Nary a beacon of light illuminates the history of Indian science under British colonial rule. A dark gulf stretches for the 150 years between Maharaja Sawai Jaisingh and Sir JC Bose. However, ‘the absence of evidence is not evidence of absence,’ so we continue to search the attic for silhouettes. One such shadowy figure is Master Ramchundra — a teacher of science in Delhi, Urdu litterateur, translator and mathematician — now almost completely forgotten.
In the mid-1800s, many illustrious Victorians bridged the empire from Rangoon to London — including the surveyor George Everest after he had mapped India. His niece was later married to the logician George Boole, and Boole’s friend was none other than the father of computing — Charles Babbage. But most important in this episode was another great intellect of this time — Augustus De Morgan, who was born in Madurai (1806) to a colonel in the East India Company.
The historian Thony Christie writes, “De Morgan was a brilliantly eclectic polymath with a Pythonesque sense of humour who both from his personality and from his appearance seemed to spring out of Charles Dickens’ Pickwick Papers …” In addition, De Morgan belonged to that minute set of Victorians who were aware of India’s mathematical legacy, when Master Ramchundra entered the stage. As a populariser of science, Ramchundra had taken upon himself the task of translating and writing works on geography, agriculture and astronomy, including the works of Sir Isaac Newton, in Urdu (“the closest thing to a national language”).
More than a century had passed after Newton’s death, and calculus had become the most powerful weapon in the hands of science. Because calculus was the mathematics of change, and everything in the Universe was constantly changing, either through Time or Space. As with any other invention, even as it solved many problems easily in physics and astronomy — calculus created an entirely new breed of problems for mathematicians. Since it employed infinite series and phantom-like infinitesimal quantities, it gave rise to numerous paradoxes, singularities and absurdities. Logicians like De Morgan knew that it would take decades more to put calculus on a rigorous foundation.
It was at this time, around 1850, that the 28-year-old Ramchundra went to Calcutta and self-published a strange textbook with solutions to hundreds of well-known calculus problems. In this extraordinary tract, however, he solved the problems using geometry and algebra alone, completely eschewing the use of calculus.
In Calcutta, the lawyer JE Drinkwater-Bethune obtained several copies and sent one to De Morgan, who himself published a European edition of the book in 1859. While Ramchundra’s career has been studied at length by contemporary historians S Irfan Habib and Dhruv Raina, De Morgan’s own preface to the book recognised that bypassing calculus was Ramchundra’s attempt to revive and continue the ancient tradition of Hindu algebra, as started by the likes of Aryabhata, Brahmagupta and Bhaskara.
He compared the two different mathematical cultures, saying, “The greatness of Hindoo invention is in algebra; the greatness of Greek invention is in geometry.” The problem which Ramchundra proposed to himself, De Morgan suggested, others may have thought — “hardly within the possibilities of pure algebra” or even “unattainable by any amount of thought”. In summation, he went on to declare that Ramchundra’s “victory over the theory of difficulty is complete.”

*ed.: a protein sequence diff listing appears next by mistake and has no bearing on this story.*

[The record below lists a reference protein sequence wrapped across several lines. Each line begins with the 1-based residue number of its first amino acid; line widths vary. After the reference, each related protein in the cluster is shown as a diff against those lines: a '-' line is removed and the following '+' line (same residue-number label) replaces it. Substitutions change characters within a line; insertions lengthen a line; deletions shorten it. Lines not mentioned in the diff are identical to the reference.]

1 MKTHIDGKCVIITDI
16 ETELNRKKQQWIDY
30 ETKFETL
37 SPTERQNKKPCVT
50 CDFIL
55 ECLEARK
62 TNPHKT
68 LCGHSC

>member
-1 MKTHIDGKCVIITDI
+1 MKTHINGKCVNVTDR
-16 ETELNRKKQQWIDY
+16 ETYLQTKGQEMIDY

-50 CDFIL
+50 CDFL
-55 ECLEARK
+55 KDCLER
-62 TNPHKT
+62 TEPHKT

More specifically, Ramchundra’s book ( A Treatise of Problems on Maxima And Minima, Solved by Algebra ) was about the lowest and highest values of changing quantities. He confirmed mathematically in Problem 52, for example, that bees have learned to use the minimum amount of wax in constructing their hexagonal-prismatic cells of the hive. Or, the height at which a hole in the side of a water vessel will make the water spout to the maximum distance. The array of these problems demonstrate the rich spectrum of his own intellectual pursuits.
During his diverse career as a popular science writer, and translator of scientific books into Urdu, Ramchundra wrote about “a description of the diving bell, by which sunken materials may be retrieved from the sea,” “mistakes that Hindu learned men have made in various sciences of the shastras”. He wrote on Demosthenes, Confucius, Safavid Shah Abbas, Egypt, Kabul, the travels of Yusuf Khan Kamalposh to England, and Urdu poetry by the likes of Bahadur Shah Zafar, Mir Dard, and Shah Nasir. The influence of Ramchundra’s straightforward style has been traced by scholars to the prose of Ghalib’s letters, and the reformist writing of Sir Sayyid Ahmad Khan.
However, the ideological goal of Ramchundra’s mathematical output could not only have been nationalistic or pedagogical, for his book begins with a quotation by John Playfair from the Encyclopaedia Britannica (1824): “the problems which relate to the maxima and minima... they are connected with the highest attainments of wisdom and the greatest exertions of power; and seem like so many immoveable columns erected in the infinity of space, to mark the eternal boundary, which separates the regions of possibility and impossibility from one another”.
(Rohit Gupta explores the history of science as Compasswallah)